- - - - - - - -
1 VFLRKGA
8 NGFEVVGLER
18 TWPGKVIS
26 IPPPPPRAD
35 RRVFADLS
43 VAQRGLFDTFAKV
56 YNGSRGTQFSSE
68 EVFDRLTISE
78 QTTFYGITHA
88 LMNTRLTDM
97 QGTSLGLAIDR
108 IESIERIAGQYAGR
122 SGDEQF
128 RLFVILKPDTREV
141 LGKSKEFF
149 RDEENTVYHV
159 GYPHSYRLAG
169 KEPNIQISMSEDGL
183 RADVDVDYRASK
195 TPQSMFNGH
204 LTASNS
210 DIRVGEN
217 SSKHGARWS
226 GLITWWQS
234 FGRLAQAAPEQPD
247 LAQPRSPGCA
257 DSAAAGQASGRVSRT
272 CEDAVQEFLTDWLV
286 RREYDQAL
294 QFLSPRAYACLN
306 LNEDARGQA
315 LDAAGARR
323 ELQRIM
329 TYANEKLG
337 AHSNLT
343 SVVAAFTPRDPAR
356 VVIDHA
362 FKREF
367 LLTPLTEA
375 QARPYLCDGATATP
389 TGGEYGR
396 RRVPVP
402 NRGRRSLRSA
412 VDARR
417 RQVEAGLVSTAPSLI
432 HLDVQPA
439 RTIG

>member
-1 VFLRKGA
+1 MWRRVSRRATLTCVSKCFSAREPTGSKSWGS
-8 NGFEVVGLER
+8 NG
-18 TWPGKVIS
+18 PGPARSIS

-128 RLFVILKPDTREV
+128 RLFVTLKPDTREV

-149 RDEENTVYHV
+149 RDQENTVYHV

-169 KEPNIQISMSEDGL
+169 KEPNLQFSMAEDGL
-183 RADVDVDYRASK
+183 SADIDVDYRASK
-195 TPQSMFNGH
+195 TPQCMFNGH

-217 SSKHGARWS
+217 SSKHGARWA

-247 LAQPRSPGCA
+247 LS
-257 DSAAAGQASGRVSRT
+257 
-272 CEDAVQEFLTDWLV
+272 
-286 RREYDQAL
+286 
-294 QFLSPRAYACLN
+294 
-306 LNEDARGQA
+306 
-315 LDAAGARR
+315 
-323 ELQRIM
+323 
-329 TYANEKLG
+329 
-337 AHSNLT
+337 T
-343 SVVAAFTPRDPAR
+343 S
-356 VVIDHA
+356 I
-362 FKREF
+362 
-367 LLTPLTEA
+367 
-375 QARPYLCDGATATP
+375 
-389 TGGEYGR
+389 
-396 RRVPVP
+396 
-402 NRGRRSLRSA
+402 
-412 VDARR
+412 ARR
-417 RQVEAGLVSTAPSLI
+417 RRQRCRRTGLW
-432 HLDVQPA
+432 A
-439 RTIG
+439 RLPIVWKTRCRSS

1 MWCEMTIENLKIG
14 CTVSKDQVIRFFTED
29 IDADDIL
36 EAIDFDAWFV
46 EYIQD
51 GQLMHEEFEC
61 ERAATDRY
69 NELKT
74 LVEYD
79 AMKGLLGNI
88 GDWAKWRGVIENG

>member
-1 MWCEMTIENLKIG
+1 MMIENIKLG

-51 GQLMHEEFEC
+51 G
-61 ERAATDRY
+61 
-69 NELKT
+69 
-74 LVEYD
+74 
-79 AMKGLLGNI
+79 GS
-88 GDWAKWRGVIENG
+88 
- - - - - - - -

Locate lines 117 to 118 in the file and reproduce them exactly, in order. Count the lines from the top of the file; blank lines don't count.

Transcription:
61 ERAATDRY
69 NELKT